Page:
Washington Post: Storytelling is the key ingredient in the year’s best dance works
By Sarah L. Kaufman
10 December 2019
Strong storytelling defined my favorite dance performances this year. The events took vastly different forms but offered a great deal to think about, whether the curtain opened on fresh retellings of familiar tales, true stories of courage and optimism, new stories about everyday struggles and universal themes, or short sketches that opened a window on the vulnerability, frustrations and messiness we all experience. Creating a sound dramatic arc is a triumph for choreographers and dancers alike, and can make the visual and kinetic pleasures of dance that much more meaningful. Here are my top picks, in no particular order. What are yours?
The Washington Ballet’s ‘Sleeping Beauty,’ at the Kennedy Center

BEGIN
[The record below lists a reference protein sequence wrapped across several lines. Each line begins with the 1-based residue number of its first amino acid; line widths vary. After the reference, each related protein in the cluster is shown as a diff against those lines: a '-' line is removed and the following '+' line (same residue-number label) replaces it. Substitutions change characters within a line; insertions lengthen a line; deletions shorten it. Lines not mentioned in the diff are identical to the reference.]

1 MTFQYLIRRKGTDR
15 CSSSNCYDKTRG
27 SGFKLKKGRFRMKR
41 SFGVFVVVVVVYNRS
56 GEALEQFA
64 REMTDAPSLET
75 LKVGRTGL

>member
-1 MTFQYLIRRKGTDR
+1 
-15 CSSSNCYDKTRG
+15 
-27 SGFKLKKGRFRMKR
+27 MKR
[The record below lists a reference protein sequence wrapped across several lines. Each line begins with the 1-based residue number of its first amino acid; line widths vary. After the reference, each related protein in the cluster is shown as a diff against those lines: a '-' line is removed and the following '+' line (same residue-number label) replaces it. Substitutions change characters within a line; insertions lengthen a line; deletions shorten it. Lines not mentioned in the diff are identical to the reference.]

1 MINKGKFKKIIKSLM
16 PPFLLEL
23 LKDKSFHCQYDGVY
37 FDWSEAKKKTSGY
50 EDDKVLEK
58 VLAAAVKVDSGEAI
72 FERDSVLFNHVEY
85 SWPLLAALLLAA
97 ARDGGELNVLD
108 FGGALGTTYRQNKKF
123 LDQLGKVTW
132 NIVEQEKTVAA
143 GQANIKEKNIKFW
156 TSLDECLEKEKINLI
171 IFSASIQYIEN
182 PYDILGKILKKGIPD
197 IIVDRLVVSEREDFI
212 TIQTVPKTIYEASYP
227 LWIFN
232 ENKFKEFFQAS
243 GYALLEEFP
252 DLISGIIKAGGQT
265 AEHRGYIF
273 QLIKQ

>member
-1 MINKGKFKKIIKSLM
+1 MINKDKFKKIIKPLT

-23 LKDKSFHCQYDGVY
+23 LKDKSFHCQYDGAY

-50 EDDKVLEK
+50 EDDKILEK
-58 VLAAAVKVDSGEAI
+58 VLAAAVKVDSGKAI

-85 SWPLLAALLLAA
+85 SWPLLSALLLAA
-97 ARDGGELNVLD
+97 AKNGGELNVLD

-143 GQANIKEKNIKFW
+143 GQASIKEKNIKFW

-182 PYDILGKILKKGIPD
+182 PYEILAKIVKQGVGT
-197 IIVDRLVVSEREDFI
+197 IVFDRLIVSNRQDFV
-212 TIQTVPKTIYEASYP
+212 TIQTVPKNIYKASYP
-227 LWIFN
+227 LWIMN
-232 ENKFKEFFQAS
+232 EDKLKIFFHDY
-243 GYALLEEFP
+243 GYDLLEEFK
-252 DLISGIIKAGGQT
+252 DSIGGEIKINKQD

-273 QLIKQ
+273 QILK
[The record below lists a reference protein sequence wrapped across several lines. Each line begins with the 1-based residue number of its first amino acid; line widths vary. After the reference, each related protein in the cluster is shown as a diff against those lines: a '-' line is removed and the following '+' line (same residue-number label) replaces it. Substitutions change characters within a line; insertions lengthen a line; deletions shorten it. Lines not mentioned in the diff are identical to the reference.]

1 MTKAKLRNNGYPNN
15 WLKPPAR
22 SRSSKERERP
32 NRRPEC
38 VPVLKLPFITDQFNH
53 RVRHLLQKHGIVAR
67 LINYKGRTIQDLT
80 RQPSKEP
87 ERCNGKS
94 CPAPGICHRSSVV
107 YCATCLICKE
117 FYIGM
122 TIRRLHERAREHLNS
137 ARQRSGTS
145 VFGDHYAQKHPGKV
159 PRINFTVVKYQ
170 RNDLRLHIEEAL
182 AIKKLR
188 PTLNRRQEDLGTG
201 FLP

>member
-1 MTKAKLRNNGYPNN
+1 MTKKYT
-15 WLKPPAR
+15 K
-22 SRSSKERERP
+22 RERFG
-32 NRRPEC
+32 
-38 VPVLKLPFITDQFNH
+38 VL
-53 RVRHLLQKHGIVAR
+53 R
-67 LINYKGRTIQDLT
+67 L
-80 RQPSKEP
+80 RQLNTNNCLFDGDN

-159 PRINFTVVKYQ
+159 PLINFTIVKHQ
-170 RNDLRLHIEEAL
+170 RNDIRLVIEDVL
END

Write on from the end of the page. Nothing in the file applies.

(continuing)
This traditional account of the beloved 19th-century ballet was a sparkling platform for new company member Katherine Barkman in her first major role with the troupe, and it was a personal achievement for Artistic Director Julie Kent and her husband, Associate Artistic Director Victor Barbee. Exceptional care and passion for detail were evident in a production that was visually beautiful and an artistic high point on every level.
‘Ballet Across America,’ at the Kennedy Center
This series celebrated female artistry in a profound way, with two female-led companies — Dance Theater of Harlem and Miami City Ballet — performing works by female choreographers, in collaboration with female composers and musicians. Both programs offered top-notch works, though the world premiere by Pam Tanowitz was the hands-down highlight. Titled “Gustave Le Gray No. 1,” it brought together four dancers, two from each company, along with onstage pianist Sylvia Jiang in an evolving exchange of musical and visual rhythms. The title comes from the music: Caroline Shaw’s 2012 “Gustave Le Gray” for solo piano, named for the French photographer. Throughout the music and the dancing, there’s a play of textures and endless invention; surprises upon surprises.
Read the full article in The Washington Post.
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